His tone made me uncomfortable — literally uncomfortable in my seat. It was as if I suddenly realized I was trapped on a plane, flying over the the soon-to-be ocean, and for the life of me I could not get cozy. I leaned, I stretched, I twisted. I did everything but lie in the aisle or turn my body upside down with feet in the air and head near the floor. “W-o-t are you d-o-i-n-g?!” Andy asked, probably because I accidentally kept smacking him with my blanket or pillow or, uh, elbow as I tried to finagle a way to get comfortable. “No, no, you just watttch your mooovie, be happy, just waaatch your movie,” I said as I seemed to be having a seizure getting settled. He turned and did as suggested, which both infuriated me more and made me more uncomfortable. How the hell was he so snug? I looked around at the other passengers. No one was budging. How the hell was everyone so snug?! I felt all muscles spasm and began to freak out. I needed to get off! I needed to get off the plane!!! “Why don’t you stand up?” Andy said when I began to breathe like I was going into labor. “I CAN’T!” I may have been screaming. “I NEED TO GET OFF THE PLANE!!!” “L. Wot?! How do you suppose we do that? Do you want to sky drive to the ground? Huh? How do you logically think we can do that?” and suddenly, it was movie time again.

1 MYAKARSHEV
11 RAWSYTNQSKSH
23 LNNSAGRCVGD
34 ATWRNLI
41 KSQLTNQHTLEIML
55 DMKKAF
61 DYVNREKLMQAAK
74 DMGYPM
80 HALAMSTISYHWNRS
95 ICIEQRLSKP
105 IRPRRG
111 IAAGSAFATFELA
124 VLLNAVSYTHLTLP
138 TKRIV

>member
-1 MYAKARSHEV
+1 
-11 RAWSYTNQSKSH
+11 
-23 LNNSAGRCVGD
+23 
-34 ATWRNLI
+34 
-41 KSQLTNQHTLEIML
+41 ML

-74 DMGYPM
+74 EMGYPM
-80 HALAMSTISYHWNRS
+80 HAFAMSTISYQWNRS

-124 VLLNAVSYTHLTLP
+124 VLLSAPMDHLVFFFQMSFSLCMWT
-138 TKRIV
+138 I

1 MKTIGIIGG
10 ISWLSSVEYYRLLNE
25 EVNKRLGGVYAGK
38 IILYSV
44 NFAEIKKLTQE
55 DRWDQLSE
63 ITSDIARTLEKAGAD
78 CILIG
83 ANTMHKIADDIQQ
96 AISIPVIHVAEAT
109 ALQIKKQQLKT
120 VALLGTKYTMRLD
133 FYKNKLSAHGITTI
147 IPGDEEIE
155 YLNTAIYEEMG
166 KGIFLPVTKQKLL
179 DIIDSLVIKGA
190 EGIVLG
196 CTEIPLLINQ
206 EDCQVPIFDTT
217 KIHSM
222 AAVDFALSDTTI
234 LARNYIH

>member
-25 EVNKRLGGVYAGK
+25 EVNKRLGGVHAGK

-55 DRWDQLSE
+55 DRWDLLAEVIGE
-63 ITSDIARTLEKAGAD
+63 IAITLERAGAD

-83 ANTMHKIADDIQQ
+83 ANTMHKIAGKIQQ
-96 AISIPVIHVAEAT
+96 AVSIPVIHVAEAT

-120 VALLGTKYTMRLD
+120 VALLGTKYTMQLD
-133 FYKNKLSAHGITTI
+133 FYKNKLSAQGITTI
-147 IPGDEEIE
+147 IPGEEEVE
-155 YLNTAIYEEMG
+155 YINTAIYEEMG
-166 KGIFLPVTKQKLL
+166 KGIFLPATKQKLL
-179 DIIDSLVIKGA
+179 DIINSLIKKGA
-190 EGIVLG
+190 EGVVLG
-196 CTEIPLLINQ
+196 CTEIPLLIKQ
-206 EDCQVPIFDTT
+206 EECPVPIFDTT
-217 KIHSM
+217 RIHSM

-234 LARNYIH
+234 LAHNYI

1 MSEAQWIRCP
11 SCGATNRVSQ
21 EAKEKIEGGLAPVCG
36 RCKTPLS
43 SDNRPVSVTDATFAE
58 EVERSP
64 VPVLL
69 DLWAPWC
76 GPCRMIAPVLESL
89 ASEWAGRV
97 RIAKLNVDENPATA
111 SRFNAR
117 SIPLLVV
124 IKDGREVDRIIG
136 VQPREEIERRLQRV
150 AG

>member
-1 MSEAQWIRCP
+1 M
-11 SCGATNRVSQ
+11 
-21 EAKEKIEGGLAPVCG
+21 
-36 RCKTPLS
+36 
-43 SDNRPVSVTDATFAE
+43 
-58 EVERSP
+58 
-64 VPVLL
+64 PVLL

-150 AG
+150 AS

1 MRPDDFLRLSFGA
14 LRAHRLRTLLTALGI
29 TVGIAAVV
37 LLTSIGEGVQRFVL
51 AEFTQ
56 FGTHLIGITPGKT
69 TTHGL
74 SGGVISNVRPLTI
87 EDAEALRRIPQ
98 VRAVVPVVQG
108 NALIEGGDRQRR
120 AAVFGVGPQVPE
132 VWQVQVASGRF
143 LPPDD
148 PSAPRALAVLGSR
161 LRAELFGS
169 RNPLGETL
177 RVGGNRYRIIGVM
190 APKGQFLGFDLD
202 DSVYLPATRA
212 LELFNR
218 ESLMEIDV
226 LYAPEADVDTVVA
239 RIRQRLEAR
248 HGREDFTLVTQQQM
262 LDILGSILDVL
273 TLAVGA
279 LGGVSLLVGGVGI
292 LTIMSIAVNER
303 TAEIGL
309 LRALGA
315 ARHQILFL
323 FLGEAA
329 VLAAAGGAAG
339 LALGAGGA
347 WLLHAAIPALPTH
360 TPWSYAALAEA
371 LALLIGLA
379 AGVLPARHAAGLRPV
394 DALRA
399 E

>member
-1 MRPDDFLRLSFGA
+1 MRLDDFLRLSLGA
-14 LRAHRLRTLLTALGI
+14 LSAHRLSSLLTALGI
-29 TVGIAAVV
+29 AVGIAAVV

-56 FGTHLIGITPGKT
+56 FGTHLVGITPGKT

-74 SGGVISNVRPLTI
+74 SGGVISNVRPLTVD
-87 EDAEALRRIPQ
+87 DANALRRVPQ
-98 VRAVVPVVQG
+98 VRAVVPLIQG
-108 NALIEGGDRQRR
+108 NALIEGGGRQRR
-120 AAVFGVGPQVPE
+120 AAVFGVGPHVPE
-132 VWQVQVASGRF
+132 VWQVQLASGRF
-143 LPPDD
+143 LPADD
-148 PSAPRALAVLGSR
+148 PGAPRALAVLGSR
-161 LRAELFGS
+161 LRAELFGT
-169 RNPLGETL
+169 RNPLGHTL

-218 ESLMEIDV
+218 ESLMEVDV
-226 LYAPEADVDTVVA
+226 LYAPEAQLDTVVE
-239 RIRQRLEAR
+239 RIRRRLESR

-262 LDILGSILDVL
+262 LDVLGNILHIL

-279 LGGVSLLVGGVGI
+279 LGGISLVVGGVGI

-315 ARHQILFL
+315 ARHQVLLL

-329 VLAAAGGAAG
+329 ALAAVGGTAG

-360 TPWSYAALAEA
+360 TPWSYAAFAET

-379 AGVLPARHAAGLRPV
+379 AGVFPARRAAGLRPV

In an effort to calm down, I decided maybe a movie was best . . . but I wanted to watch the movie with him. “Hey,” I tapped on his shoulder and whispered into his headphone-covered ear. He sort of snapped the headphones entirely off. “Yes?” “Hi!” I said and smiled. He didn’t smile. “I um, didn’t know if we could . . . watch a movie?” “Yes!!! That’s a GREAT idea!” He smiled now, relief resembled more a visible aura around him. “Yes!!! Let’s watch a movie. Do you need help setting it up?” and he leaned over me to set up my screen. “Um, well . . . I wanted to watch your movie . . . ” “Oh, okay,” his confused expression was returning but disappeared quickly. “No problem! I am watching Finding Dory so all we have to do is . . . ” and his fingers moved rapidly over my screen to pull it up. “No,” I stated then a bit more shyly. “I wanted to watch your movie . . . like this . . . ” and I leaned, well actually more like full-on draped my body over his left side and peered into his movie screen. He froze. No one moved a muscle. I peered up at him, head still on his shoulder, and smiled. “See? Isn’t this nice?!” “You want to sit like that?” he didn’t smile back. Again. “Well, yes. I want to watch your movie. With you. Together. Like in a movie theater! We haven’t ever seen a movie together, Andy! This will be fun!” He laughed then, probably because not only what I was saying was absurd but the way I looked was ridiculous; he appeared to being wearing me as a human scarf. He pushed play and we watched the movie.